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Costs of a 20% Corporate Tax Rate are Temporary While Benefits are Permanent

4 min readBy: Scott Hodge

In an effort to make the 35 percent U.S. corporate taxA tax is a mandatory payment or charge collected by local, state, and national governments from individuals or businesses to cover the costs of general government services, goods, and activities. rate more competitive with the rest of the world, Congressman Tom Emmer (R-MN) has introduced an interesting bill (H.R. 4518, the “Create Jobs Act of 2016”) that seeks to tie the U.S. corporate tax rate to the average rate imposed by our major trading partners in the OECD. Emmer’s catch is, the U.S. federal corporate tax rate should always be pegged 5 percentage points below the simple average of the OECD nations, excluding the U.S. So if the OECD average declines, the U.S. rate would decline with it, but always 5 percent lower.

Currently, the simple average corporate tax rate levied by the 33 non-U.S. OECD nations has dipped below 25 percent, a full 10 percentage points below the U.S. federal rate. The gulf is even greater when we include the average of state corporate tax rates. Given this disparity, it is worth considering what would be the economic and revenue effects of cutting the federal corporate rate to 20 percent, or 5 points lower than the OECD average.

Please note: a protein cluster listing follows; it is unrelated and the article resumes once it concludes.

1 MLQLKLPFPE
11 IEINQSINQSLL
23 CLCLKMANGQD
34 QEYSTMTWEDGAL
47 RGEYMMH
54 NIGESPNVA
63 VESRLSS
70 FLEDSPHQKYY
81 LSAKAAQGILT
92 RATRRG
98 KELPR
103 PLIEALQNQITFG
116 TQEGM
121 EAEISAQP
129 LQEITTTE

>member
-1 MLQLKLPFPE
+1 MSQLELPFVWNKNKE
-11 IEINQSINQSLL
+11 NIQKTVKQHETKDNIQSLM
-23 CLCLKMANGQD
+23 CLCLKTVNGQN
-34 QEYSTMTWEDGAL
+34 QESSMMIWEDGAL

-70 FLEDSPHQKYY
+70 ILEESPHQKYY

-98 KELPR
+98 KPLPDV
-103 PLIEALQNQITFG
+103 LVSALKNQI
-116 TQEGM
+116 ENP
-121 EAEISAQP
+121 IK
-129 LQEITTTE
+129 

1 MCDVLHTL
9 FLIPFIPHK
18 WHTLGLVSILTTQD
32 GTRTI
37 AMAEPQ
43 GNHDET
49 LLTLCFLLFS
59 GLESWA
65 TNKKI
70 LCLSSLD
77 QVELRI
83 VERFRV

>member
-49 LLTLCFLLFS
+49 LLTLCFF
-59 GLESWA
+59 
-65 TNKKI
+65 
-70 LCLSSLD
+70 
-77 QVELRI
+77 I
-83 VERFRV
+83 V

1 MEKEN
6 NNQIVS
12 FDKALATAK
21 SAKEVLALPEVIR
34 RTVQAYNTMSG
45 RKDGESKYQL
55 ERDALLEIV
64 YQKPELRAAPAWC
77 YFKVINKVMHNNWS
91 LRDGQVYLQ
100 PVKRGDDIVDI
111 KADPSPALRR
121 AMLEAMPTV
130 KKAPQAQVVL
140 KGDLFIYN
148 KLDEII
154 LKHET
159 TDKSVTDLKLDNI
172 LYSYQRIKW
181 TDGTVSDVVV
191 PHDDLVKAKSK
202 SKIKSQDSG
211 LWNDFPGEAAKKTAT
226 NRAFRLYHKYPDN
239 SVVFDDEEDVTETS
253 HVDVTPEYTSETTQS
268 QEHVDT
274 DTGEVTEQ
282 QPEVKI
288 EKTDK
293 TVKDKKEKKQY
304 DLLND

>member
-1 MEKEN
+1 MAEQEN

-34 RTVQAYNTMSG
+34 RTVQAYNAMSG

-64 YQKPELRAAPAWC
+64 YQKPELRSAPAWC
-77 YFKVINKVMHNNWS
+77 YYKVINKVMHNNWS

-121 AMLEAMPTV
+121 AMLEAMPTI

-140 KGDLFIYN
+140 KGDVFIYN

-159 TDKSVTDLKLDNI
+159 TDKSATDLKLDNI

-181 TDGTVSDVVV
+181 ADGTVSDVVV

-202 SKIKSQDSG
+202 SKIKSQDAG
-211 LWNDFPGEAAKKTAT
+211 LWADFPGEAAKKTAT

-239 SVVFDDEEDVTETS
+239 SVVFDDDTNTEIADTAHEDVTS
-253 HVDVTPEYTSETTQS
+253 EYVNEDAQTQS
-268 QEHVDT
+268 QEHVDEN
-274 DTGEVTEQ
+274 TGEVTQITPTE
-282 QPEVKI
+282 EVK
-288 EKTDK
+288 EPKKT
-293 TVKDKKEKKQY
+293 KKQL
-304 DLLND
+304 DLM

Using the Tax Foundation’s Taxes and Growth Macroeconomic tax model (TAG), we can measure the long-term effects of a 20 percent corporate tax rate on key economic factors, such as GDP, capital investment, wages, and jobs. Additionally, we can measure the impact of a lower corporate tax rate on federal revenues in three different ways: in conventional (static) terms; after accounting for the macroeconomic effects (dynamic terms); and, accounting for the reduced amount of profit-shifting as a result of the lower corporate tax rate.

The model shows that reducing the corporate tax rate to 20 percent would deliver significant long-term benefits to the U.S. economy and workers. As the nearby table shows, a 20 percent corporate tax rate would boost the level of GDP by 3.3 percent over the next decade. In today’s dollars, that means the size of the economy would be $621 billion larger than it is otherwise expected to be.

Economic Effects Compared to Current Law
GDP change 3.3%
GDP, long-run change in annual level (billions of 2016 $) $621
Private business stocks (equipment, structures, etc.) 9.8%
Wage rate 2.8%
Full-time Equivalent Jobs (in thousands) 641
Tax Foundation, Taxes and Growth Model (Mar. 2016 version)

A lower corporate tax rate would reduce the cost of capital which, consequently, would lead to a nearly 10 percent increase in the size of the capital stock. When workers have better tools they are more productive and earn more. Thus, the model finds that wages would rise by 2.8 percent. In addition, the larger economy would create more than 641,000 full-time equivalent jobs.